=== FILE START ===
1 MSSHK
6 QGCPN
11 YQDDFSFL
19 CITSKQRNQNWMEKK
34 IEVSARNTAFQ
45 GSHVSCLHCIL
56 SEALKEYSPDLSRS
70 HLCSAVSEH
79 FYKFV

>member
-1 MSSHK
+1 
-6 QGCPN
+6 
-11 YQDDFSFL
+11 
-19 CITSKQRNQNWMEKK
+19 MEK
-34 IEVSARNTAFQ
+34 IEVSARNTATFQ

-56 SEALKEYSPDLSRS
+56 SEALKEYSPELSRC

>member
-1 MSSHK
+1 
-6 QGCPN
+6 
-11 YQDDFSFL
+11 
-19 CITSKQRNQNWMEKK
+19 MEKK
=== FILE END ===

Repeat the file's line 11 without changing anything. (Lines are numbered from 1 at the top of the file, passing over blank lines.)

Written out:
-1 MSSHK